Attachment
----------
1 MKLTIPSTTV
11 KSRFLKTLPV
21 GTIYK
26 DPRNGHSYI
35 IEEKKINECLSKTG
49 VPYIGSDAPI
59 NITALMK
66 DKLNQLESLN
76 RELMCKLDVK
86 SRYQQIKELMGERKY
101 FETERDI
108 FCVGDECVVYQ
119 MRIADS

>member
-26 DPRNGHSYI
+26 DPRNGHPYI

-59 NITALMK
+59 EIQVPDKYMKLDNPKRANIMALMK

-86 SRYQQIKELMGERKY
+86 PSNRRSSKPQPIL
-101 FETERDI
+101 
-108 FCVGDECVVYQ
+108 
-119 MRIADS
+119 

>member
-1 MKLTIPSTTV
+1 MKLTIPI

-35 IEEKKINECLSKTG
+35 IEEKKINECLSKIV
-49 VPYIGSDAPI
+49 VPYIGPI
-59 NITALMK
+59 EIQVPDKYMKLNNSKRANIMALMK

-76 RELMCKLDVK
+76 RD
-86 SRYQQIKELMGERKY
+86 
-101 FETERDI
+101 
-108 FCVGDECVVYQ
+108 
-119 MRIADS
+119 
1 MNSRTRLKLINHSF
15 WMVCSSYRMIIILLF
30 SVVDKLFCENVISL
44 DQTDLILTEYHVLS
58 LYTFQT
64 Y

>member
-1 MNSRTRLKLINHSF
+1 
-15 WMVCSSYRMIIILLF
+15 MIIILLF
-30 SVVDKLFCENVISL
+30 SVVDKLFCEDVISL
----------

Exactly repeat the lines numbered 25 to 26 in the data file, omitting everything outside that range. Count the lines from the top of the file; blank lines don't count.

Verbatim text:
-119 MRIADS
+119 